By Dan Campana
Aurora police became the first department in Illinois to join the Neighbors app, which provides real-time crime and safety information to the community.
Neighbors, a Ring product, is a digital network currently used by millions around the country. It is credited with helping law enforcement catch package thieves, stop burglaries and generally working to keep neighborhoods safe, officials said. App users can monitor community activity, share crime and safety information and receive safety alerts from other residents, police and Ring’s team.
“The Neighbors app allows us to be laser-focused on crimes that are occurring at the neighborhood level,” said Aurora Police Chief Kristen Ziman. “Law enforcement has long said that we can’t be everywhere at every time, but this app certainly expands our ability to share information with the community and enhances our relationships with the people we serve.”
Neighbors joins Facebook, Twitter, and Nextdoor among the digital platforms Aurora police use to engage residents.
“Neighbors is meant to facilitate real-time communication … while maintaining neighbor privacy first and foremost. By bringing security to every neighbor with the free Neighbors app, the Aurora community can stay on top of crime and safety alerts as they happen,” Ring Chief Inventor and Founder Jamie Siminoff said.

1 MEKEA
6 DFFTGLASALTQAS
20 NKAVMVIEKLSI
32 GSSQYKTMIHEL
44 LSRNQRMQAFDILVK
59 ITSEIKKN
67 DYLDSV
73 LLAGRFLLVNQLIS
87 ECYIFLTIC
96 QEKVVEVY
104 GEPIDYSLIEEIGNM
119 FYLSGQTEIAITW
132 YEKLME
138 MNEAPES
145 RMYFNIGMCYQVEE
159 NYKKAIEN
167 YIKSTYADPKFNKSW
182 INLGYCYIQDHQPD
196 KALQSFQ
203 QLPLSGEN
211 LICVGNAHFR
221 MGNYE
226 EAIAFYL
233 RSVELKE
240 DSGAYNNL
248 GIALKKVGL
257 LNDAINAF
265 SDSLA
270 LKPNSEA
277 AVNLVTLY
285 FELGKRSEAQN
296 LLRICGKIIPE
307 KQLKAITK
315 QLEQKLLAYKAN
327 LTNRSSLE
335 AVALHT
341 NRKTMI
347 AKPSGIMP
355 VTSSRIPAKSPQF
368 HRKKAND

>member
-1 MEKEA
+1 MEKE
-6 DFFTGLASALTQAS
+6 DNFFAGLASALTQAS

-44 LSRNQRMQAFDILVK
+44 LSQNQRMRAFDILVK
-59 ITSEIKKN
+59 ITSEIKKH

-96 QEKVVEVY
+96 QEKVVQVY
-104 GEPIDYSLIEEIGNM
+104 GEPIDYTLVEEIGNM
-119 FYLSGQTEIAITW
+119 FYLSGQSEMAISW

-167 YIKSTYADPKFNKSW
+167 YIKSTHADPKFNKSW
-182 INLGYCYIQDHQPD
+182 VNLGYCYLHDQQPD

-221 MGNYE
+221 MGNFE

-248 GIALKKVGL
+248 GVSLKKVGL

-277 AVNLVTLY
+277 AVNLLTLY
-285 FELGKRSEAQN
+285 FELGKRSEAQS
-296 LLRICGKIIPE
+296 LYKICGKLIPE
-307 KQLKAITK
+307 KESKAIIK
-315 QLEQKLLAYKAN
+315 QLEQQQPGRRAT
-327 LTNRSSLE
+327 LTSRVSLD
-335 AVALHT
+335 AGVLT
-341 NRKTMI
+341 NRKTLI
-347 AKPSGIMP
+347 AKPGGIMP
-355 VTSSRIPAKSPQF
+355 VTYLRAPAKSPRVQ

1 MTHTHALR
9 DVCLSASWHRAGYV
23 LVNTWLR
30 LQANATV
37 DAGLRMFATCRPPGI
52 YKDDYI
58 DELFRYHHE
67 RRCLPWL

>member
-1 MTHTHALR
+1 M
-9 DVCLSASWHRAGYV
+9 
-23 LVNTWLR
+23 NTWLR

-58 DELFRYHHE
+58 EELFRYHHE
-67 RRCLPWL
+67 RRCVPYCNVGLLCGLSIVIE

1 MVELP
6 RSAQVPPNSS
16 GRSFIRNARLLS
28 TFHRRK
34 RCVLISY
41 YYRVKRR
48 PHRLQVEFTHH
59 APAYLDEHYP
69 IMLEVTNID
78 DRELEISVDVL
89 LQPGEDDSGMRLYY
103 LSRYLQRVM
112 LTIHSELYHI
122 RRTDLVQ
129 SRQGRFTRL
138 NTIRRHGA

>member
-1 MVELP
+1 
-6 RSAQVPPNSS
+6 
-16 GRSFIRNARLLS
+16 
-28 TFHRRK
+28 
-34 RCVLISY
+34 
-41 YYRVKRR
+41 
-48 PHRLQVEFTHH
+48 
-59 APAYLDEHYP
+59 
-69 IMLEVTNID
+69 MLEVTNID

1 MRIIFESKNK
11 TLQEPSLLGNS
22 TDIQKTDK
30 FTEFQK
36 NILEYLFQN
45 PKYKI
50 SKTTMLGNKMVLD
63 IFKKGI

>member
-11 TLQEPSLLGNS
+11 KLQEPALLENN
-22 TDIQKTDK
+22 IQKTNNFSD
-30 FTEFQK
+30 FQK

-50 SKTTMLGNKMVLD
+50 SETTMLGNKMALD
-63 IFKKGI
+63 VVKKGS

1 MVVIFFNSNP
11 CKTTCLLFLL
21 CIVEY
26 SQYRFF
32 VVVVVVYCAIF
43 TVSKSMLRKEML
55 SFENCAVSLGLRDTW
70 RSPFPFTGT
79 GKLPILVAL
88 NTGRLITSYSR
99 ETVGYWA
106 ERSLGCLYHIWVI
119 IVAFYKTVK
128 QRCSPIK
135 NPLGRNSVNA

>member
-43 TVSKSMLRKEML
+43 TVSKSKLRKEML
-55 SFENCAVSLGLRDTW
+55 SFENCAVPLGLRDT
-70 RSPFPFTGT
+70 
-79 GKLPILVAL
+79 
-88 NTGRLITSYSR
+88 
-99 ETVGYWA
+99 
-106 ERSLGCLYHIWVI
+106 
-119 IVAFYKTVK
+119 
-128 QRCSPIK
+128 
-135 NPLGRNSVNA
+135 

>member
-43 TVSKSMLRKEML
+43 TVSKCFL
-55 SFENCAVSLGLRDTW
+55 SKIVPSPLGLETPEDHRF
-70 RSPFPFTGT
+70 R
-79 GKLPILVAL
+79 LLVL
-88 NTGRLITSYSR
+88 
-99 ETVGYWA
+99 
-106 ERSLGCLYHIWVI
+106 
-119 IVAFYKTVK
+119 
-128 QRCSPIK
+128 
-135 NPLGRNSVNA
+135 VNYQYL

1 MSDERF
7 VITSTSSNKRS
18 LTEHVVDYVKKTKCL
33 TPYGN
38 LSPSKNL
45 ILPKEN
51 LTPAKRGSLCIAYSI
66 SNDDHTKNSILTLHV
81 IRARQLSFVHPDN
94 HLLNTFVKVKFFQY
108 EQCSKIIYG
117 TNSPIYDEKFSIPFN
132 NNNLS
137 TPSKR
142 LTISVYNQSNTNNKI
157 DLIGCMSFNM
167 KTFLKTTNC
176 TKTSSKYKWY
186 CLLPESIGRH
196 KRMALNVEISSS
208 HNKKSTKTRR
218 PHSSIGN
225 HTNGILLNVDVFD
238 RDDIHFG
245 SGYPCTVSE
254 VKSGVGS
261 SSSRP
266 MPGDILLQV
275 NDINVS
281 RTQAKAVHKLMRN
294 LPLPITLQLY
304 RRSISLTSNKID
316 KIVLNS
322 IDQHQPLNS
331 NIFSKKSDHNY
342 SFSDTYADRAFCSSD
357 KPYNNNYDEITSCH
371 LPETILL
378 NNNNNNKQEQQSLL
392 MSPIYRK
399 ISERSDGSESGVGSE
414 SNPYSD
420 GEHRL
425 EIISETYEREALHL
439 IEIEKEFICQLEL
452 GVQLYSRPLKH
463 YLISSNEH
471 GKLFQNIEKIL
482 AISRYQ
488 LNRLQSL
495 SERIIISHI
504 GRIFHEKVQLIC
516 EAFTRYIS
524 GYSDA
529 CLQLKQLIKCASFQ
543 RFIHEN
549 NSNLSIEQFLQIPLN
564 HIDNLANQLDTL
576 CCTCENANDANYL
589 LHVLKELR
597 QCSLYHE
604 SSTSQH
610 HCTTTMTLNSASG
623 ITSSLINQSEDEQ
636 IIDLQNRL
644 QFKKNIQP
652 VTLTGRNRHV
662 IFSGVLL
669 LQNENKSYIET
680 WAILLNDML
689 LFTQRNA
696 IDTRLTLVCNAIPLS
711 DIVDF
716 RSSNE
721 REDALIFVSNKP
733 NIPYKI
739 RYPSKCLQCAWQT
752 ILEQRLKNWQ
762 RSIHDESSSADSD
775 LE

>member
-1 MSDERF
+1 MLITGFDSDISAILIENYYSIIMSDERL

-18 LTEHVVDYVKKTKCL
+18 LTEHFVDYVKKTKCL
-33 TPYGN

Portion of Interstate 74 dedicated to fallen state trooper
A Downstate five-mile stretch of Interstate 74 now bears the name of Illinois State Trooper Ryan Albin who died while on duty in 2017.
During a Tuesday ceremony in Farmer City, state officials and Gov. Bruce Rauner came together with Albin’s family to formally dedicate a section of the interstate between milepost 155 and 160 as the Trooper Ryan Albin Memorial Highway.
Albin, assigned to District 6, died in June 2017 while on patrol with his K-9 Biko. They were traveling on I-74 near Farmer City when Albin’s squad collided with a box truck as both vehicles entered a construction zone.
Albin joined ISP in January 2006 and was assigned to the Pontiac-based district as a K-9 officer. He marked his career with significant drug, weapon and illegal cigarette seizures, while also serving as a juvenile officer, a Fraternal Order of Police trustee and member of the National Criminal Enforcement Association.
Arlington Heights K-9 Max heads into retirement
After eight years of helping track down suspects, finding missing persons and sniffing out contraband, Arlington Heights Police K-9 Max received a special sendoff this week to begin his retirement.
At Tuesday night’s Village Board meeting, Max sat nicely beside his handler, Officer Mike Butler, as a proclamation in his honor was read listing off his accomplishments since joining the force in September 2010. Several of Max’s K-9 colleagues were in attendance to help celebrate the milestone.
Born in Hungary in August 2008, the German Shepard was the third K-9 in the department at the time of his arrival with the unit.